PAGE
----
Autistic non-verbal 6-year-old

by Andrea
(Portland Maine)

I teach a very bright and musical 10-year-old boy in his home whose younger sister is autistic and non-verbal. She can hear and understand but does not talk. Her parents and teachers have taught her some sign language which is helping her communicate a little more.


For the first 6 months of teaching her older brother, she was not at all interested in what was going on. Then, one lesson, we finished the lesson with a jazzy duet and her dad brought her in and danced with her as we played and she just laughed and laughed with delight. Since then, she's been hanging out in the music room during our lessons more. Her parents would like me to try to teach her.

However, she is not direct-able at all. If I invite her to play, she puts on the pedal and presses low keys randomly, listening intently to the sounds and textures. I taught her brother "Kumbaya" by ear in 9 different keys--good for his theory knowledge, but also so she could hear the tune repeatedly, hoping I could interest her in picking it out by ear--but no dice.

What she did do, though, is try to sing. She sings rather like a 4-month-old baby--pleasing, musical tones, not the melody, but pretty, and she has a look on her face of listening intently to the sound she is making.

My instincts are to not try to direct her at this point, to continue to encourage her to sing, and to let her make her resonant, pedalled sound for a few minutes every lesson, and wait and see if there might be an opening for more. My theory is that, until, she can match pitch, she probably can't pick out anything by ear. I don't see her as a good candidate for note-reading any time soon. I welcome insights and suggestions.

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Autistics learning through music
by: Susan

My son is autistic (non-Aspergers) and has been able to learn to play the piano at the same pace as a regular-ed student. He was taught piano by his music therapist. He is now 16 yrs. old, and although he only reads books on a 1-2nd grade level, he plays the piano well enough and enjoys it.
When he was in the elementary school special-ed program, I used to take various musical instruments into his classroom and try to reach the kids. I am a professional musician. I found that the non-verbal kids did quite well with music. One little girl in particular would read the words on the TV screen whenever I brought the karaoke machine in & she would actually sing along w/ the songs in a barely audible voice. To everyone's knowledge, that was the only time that she was verbal. She is now my son's age and verbalizes at the same level that he does, which is still not up to age level, but certainly an improvement on nothing! The kids also did very well w/ keyboards that I would bring in and make overlays onto the keys w/ a number/and or color system to recognize simple songs that they would know from TV/movies, such as "Sponge Bob", etc. They always enjoyed being able to play their melodies and would have little classroom "concerts" which amazed the principal and other teachers.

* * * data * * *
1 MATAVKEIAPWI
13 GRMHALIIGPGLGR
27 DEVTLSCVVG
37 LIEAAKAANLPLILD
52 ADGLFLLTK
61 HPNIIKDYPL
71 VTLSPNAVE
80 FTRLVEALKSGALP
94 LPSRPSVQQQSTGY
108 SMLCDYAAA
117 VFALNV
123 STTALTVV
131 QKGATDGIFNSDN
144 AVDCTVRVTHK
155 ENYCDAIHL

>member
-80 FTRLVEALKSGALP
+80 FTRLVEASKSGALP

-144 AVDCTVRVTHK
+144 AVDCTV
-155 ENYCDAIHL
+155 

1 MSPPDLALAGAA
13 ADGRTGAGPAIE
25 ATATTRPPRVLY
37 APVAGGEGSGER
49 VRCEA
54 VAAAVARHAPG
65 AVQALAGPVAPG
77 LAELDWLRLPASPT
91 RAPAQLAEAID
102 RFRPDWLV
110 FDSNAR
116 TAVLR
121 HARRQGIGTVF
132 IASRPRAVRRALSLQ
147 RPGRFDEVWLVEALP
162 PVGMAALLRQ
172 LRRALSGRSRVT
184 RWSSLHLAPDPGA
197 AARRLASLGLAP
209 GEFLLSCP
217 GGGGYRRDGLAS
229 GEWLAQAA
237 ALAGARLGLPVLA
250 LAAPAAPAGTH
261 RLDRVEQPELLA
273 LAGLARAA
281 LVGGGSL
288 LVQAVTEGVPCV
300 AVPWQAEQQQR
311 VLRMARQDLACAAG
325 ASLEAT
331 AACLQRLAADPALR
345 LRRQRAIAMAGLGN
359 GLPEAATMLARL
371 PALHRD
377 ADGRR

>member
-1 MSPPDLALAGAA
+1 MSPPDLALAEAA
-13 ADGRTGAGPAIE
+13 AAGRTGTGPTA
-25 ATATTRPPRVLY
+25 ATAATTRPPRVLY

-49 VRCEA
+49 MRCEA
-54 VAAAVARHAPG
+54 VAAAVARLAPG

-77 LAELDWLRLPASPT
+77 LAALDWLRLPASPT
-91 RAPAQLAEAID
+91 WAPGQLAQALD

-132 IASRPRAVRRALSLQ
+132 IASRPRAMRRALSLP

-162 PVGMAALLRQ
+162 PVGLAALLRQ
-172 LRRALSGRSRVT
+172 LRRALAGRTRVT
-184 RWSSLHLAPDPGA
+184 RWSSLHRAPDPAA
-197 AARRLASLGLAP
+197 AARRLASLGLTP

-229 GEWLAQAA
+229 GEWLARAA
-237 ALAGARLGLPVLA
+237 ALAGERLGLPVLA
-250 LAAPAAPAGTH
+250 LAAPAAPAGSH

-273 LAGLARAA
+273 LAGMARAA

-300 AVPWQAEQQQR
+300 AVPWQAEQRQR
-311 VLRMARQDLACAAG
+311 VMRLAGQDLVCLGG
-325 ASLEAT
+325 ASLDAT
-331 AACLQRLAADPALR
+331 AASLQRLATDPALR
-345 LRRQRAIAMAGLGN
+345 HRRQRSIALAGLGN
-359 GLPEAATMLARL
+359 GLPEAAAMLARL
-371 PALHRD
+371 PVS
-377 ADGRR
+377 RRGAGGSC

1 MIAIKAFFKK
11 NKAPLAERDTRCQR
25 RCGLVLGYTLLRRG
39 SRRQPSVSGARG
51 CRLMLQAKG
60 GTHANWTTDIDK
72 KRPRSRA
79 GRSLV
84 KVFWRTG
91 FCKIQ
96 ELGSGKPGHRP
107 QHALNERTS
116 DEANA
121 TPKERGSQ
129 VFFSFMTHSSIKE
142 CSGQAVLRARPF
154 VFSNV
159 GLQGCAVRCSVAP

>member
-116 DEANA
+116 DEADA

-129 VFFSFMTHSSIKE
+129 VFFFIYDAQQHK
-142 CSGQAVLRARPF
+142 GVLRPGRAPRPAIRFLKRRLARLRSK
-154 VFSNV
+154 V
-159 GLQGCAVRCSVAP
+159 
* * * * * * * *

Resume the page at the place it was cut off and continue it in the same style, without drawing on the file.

My son is exposed to many instruments and musicians in our household, and also enjoys drumming and singing. He remembers songs that he has learned several yrs. ago. Although I have not tried to teach him instruments such as the violin or other very difficult & fragile instruments, I feel that he is doing well musically. As a musician (primarily violin, cello, harp), I feel that he can only benefit neurologically from any exposure to music.

Dana: Thanks for the great letter!

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Follow Your Instincts
by: Dana

Andrea,

I think that your instinct not to direct her, but to go with the flow -- her flow -- is a really good idea. It means having to be very spontaneous, arming yourself with lots of ideas, plans, and musical games ahead of time, and then deciding what is most appropriate when the moment comes.

Being willing to teach like this takes a bit of bravado. You have to be willing to fail frequently, look silly sometimes, but have fun doing it, and keep trying.

It might be a highlight of her music time if every lesson you came back to a movement-oriented exercise, or action game, or even the dancing that first pulled her into the magic of the music. Dramatic pieces like "In the Hall of the Mountain King" can be great fun to act out, if children know the story. Visuals, such as pictures, might be a good idea.

I have a little 3-year-old (non-autistic) child who comes with her older brother to his violin lesson, and she wants to play guitar. We do spend a few minutes of the half hour with her and her guitar, but it is not like any other lessons I have ever taught before! There is no way to get her to focus on anything I'd call a "skill" for more than a few seconds, and this skill (such as correct holding of the pick, finding string 1 or 2 or fret 1 or 2) has to be coupled with gestures and images. I, holding my pick. I, saying, "Copy-cat me," and plucking one of the strings. She will do about that much, and then her focus is gone again, so I gather it back up with a song she knows and we strum together as we sing (she's not strumming real chords, but my sound is big enough to cover hers, and we sing real loud!). Lesson over, big brother's turn.

The amazing thing is that she is retaining some of what I tell her... I can see it is cumulative.

The singing is a great idea. Have you tried any animal sounds with her? Gorilla hooting, cat meowing, mosquito whining... especially with pictures to go along. That might be fun for her.

Her parents are probably thrilled that you are willing to think outside the box for their little girl. I hope you keep us posted on progress with her.

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